Small and compact, this blush doesn’t require a brush. It won’t take up much space in a makeup bag, making it ideal for travel and handy to pop in a little evening bag. And it comes with a mirror so touch-ups are a snap.
I would definitely recommend trying the colors in person at a department store because, at least for me, Oleander shows up on the Mercier web site as a bright pink when in fact it’s much rosier.
Product Source: From my own collection; I did not receive product or compensation from Mercier.
For nearly 20 years, Dita Von Teese has mesmerized audiences with her brand of burlesque – sexy and sophisticated, provocative and polished. And definitely laced with humor. I saw her perform at the Roxy the last time she was in Los Angeles and wanted to know more about her and how she puts the show together. Here is our chat via email.
FNB: Your show is terrific and your costumes are spectacular. In this current show, do you have a favorite number? DVT: I was pretty excited to have the new Swarovski crystallized glass because it’s something I always dreamed of, and it makes doing my most-known show exciting for me again. But I also loved doing the powder compact, it’s a show I made over 15 years ago, so it was fun to do it again. The Opium Den is definitely my most extravagant overall, so it could be a favorite. …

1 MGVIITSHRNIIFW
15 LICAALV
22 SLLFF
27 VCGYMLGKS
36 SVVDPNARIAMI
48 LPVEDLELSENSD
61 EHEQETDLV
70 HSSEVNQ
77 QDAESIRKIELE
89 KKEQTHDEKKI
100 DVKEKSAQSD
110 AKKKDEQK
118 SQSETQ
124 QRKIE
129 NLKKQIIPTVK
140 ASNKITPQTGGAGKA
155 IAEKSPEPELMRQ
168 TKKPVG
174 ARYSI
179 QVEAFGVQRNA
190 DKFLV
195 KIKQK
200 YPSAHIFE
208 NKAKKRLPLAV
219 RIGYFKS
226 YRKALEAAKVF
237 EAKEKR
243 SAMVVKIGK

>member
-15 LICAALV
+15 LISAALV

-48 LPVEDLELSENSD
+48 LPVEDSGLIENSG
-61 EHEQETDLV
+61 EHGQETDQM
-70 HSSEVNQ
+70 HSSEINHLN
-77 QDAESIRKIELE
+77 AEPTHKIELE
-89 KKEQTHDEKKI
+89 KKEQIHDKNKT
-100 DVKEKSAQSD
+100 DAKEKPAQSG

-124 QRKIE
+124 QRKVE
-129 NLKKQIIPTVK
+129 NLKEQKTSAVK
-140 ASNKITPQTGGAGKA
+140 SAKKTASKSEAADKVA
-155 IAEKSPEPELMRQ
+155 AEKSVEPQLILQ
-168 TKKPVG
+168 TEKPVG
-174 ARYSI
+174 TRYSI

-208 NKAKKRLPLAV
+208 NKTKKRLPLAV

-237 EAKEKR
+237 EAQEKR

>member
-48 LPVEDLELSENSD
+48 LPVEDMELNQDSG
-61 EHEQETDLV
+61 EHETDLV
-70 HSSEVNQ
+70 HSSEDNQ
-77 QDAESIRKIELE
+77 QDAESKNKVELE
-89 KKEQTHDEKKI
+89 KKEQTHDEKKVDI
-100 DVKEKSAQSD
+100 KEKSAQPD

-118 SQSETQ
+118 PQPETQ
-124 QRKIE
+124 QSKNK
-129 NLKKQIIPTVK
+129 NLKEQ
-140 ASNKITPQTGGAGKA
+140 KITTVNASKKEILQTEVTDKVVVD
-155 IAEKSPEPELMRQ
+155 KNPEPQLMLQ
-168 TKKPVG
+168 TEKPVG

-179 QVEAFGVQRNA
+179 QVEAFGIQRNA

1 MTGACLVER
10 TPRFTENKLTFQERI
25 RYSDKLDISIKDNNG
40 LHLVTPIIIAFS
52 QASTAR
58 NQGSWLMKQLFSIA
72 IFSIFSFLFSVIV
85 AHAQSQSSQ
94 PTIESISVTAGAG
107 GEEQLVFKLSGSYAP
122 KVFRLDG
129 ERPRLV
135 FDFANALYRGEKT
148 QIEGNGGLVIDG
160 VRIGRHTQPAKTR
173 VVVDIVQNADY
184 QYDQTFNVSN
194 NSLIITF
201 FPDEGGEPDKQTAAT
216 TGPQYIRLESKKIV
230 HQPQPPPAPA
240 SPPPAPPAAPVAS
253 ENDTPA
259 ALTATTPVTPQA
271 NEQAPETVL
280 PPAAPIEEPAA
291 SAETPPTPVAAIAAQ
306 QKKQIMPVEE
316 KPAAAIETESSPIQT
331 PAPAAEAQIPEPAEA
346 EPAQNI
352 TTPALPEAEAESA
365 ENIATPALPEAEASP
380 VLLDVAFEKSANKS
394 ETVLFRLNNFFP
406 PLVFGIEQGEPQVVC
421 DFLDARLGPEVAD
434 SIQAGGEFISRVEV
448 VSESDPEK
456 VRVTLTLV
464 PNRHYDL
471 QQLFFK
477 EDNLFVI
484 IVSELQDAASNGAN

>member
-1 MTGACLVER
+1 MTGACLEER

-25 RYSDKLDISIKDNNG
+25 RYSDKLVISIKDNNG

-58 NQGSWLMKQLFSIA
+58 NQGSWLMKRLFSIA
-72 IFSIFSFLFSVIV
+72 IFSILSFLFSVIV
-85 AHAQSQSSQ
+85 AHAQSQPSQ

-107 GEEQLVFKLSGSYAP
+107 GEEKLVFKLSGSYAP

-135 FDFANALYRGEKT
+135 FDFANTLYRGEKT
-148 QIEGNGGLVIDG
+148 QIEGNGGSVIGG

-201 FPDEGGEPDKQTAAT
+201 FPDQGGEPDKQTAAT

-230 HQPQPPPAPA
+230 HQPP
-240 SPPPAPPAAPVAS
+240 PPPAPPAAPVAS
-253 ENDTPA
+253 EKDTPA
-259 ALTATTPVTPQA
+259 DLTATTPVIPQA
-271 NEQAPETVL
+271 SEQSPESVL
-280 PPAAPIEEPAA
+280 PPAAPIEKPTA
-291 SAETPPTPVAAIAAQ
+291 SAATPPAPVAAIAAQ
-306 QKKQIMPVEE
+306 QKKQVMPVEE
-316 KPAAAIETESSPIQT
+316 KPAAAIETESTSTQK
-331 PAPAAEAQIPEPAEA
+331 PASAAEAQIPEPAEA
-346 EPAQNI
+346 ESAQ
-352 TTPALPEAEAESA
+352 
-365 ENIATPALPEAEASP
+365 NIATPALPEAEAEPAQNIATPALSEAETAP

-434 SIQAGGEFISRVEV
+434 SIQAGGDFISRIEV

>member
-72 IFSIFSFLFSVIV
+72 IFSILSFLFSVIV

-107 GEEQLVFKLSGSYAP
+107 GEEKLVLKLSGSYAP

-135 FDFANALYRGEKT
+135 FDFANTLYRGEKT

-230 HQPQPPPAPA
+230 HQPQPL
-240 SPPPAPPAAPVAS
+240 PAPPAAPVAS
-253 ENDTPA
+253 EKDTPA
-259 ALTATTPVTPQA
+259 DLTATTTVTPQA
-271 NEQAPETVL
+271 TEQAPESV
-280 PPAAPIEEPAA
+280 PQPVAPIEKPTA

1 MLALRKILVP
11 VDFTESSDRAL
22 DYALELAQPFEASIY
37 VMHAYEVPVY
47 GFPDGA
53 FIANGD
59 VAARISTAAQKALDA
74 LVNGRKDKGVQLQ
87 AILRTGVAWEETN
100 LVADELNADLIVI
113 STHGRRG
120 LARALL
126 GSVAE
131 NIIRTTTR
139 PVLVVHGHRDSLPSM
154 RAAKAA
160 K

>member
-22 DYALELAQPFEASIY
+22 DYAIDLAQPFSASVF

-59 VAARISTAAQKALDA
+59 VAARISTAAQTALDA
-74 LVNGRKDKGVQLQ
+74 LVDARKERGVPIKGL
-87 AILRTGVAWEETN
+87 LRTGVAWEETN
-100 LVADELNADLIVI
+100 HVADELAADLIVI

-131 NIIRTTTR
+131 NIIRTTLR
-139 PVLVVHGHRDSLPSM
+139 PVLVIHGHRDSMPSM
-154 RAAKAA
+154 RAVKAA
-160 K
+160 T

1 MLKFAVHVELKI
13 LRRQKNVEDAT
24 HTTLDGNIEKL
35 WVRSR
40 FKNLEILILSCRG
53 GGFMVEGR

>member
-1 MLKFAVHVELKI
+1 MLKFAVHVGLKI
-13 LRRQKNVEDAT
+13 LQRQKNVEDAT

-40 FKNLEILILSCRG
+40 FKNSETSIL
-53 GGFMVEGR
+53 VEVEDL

It’s difficult to choose a favorite because I created each of these acts, and so there’s a lot of heart-felt effort time, and money put into each act, and so I perform then with great pleasure. It’s much different than an entertainer who steps onto the stage in a show of someone else’s design, choreography, etc. It’s a huge process to build these acts, and so by the time each one comes together, it’s nearly impossible to say I like one more than the other!
FNB: I’ve read that you do your own makeup. Do you design your costumes? If not, can you talk about where they come from? DVT: I work very closely with the costumers, I have very definite ideas of what I want to wear and the function of the costume. I like to give some creative freedom to the costumer, but in the end I have to be very attentive to how it’s made and how it looks as each piece of clothing come off. …
Each time a piece drops to the floor, it has to be a new, beautiful look worthy of a photo. I have costumes designed by fellow burlesque performer Catherine D’Lish, and it’s great to work with her because she actually puts the costume on and can feel what’s right and really understands the functions of the costume. I have costumes designed by haute couturiers Elie Saab, Christian Dior and Mr. Pearl too, and they’re beautifully made, and each has a very different style.